My calf muscles and hamstrings are sore from bending over one too many times. This time I am on my knees and elbows reaching for a hard to reach inflated ball that is wedged right in the middle of the futon width. I let out a string of curses knowing no one can hear me.
It is 5:30 am. I am in the basement of my three-level home. My family is sound asleep upstairs. They are also responsible for this mess I am trying to fix.
Sometime a week ago, the crew who come in to clean my home biweekly messaged me asking if they can resume service. In the nineteen years I have been a functioning adult, I have resisted using cleaning services, hiring them for the rare occasions when we were moving and had to leave our old home in pristine condition for the new renters. We did that three times until late last year, I caved. Between working full time, writing part time, raising a family, cooking most meals from scratch and trying to keep the home clean, something had to give.
Against much resistance, I hired the crew I came to depend on and become friends with. They would show up every two weeks. Two mothers just like me. We would talk about our children. We would talk about writing (her friend is a published writer). We would talk about politics. I enjoyed these little interactions that broke up the monotony of working from home.
Then the corona stuck and the world paused. With it, my once clean home slowly became patches of habitable spaces. The kitchen and the family room got some love because we were in it constantly. The children constantly ferried toys between the upper level and basement. Scraps of paper found its way under bed frames, sofas and boxes. Air drying clay bits were wedged under table tops and all sorts of crevices in the house. Our glass tops first showed finger prints and later indeterminate smudges.
The play area downstairs morphed in the four months from a place where I could take an occasional phone call to a room where I had to carefully put my foot down for fear of being pricked by anonymous sharp objects or finding a spider the size of a coin scuttling away.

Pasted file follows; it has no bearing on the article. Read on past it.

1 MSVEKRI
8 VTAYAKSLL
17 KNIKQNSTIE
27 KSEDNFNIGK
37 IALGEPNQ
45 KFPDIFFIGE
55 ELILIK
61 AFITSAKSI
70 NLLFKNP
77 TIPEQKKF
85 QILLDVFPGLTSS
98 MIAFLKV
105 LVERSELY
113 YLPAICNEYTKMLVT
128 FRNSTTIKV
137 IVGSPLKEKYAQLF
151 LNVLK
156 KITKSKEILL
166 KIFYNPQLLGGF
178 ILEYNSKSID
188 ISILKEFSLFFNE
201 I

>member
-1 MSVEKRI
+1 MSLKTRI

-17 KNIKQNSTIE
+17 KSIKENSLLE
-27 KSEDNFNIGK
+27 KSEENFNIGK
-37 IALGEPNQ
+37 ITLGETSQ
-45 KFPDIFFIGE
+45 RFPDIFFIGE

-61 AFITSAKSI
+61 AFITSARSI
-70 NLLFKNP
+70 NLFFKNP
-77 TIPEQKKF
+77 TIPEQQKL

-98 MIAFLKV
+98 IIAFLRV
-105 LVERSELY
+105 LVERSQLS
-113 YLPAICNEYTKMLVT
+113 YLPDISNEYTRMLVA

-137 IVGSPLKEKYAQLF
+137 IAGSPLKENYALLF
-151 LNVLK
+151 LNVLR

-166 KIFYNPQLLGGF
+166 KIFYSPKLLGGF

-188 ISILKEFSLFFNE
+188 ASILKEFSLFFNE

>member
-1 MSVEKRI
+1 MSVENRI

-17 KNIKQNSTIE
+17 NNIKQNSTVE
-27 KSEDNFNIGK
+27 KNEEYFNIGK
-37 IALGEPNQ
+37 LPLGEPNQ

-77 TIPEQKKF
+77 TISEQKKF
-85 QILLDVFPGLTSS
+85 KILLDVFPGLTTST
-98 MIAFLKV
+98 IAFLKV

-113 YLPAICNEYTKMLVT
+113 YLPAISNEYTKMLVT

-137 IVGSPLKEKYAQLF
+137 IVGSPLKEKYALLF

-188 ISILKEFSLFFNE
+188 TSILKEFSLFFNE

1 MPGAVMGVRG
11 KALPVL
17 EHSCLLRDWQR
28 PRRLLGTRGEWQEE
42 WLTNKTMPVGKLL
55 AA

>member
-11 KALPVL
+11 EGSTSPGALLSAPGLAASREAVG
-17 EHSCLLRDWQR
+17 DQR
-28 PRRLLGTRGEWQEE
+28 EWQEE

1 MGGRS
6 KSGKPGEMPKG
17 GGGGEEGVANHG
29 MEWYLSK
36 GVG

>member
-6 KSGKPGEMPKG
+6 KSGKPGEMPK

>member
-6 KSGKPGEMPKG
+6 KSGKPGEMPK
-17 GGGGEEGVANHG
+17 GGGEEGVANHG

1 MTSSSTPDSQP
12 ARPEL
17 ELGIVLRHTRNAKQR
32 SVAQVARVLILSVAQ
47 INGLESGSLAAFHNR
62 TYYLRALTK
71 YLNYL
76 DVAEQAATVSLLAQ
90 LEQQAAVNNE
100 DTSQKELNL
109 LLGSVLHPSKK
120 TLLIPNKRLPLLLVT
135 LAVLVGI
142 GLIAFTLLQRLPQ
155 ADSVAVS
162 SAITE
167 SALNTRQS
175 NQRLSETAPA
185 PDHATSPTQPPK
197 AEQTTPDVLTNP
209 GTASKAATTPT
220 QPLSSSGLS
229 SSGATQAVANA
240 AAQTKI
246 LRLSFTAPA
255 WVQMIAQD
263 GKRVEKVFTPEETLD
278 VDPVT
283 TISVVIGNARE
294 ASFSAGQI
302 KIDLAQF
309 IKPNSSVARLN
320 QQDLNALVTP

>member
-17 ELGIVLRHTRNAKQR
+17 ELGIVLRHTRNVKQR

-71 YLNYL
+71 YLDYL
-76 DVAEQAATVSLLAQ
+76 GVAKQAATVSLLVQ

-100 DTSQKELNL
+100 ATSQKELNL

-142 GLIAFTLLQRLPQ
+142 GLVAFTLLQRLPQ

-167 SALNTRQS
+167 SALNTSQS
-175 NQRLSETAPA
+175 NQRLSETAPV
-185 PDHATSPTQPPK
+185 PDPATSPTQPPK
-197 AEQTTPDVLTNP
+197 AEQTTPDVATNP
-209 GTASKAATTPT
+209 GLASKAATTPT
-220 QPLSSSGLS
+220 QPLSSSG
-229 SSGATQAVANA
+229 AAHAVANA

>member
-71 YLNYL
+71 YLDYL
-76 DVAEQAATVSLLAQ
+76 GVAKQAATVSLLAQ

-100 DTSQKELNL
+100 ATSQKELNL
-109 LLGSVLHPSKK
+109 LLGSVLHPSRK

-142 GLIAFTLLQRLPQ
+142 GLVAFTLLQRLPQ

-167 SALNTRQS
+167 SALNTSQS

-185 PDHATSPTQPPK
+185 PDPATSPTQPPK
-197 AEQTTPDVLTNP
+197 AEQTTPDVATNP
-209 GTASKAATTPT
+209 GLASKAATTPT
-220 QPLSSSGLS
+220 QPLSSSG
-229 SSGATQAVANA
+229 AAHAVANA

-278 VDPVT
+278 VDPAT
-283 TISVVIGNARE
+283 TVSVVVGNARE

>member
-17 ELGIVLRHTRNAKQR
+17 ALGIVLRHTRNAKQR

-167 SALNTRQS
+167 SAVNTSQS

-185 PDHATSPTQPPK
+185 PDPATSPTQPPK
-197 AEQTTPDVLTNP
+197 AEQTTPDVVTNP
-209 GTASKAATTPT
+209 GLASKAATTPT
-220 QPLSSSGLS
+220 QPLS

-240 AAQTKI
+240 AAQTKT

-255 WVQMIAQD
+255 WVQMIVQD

My mood changed over the months. First, I put things where should be. Then, I took to reminding my children rather sternly that they should be putting their much-loved toys and accessories where they belonged. Then it became a lame admonition that even I knew carried no weight. Each time I passed a cluttered table or a pile of toys that annoyed me I took it out on the people surrounding me. I became irritable and annoyed without realizing the clutter around me was cluttering my brain.
Each weekend I promised myself that I would start small. The table by my bed, the serving desk that housed our documents, the corner table by the fireplace that existed only because I knew it was there before it was overcome by school artifacts, the other table that had everything from books to pencils to suspicious looking colored mounds.
So, when that text came from the cleaners last week, I finally had a deadline. I started small. I cleared out the tables one day. I cleared the floor of the kids’ rooms another day. I sorted books into piles and boxed them up in big boxes I had acquired from BJs sometime last year. I saved the basement for the last.
It was daunting. I put the music on. I started with the stuffed toys. Then I moved on to plastic toys. Then the hard work began. The itty-bitty Lego accessories. The Shopkins, the Trolls, the Descendants, the Barbies, The Our Generation dolls, the balls – tiny, big, small, squishy, inflatable, bouncy. By the time I was done one half of the room yesterday, my back hurt and I had filled three humungous trash bags.
I called it a day and started early this morning propelled by the thought my crew will be home in a few hours. I bent, I flexed, I crawled, I gave it my all and when I was done, the floor was clear. The futon was loaded with bags, the shelves had the books in them and I could actually see potential in the room.
My crew is here now. When they are out of the home, I will hopefully pay attention to all the bags, clearing, sorting, donating, trashing before they visit us next.
My labor of not-love has a revelation. I promise to myself from this point on never, ever give pencils out on Halloween, random plastic crap as return gifts, erasers, stickers, doll accessories or anything that cannot be trashed or consumed right away.
Books are about the only things of value. Period.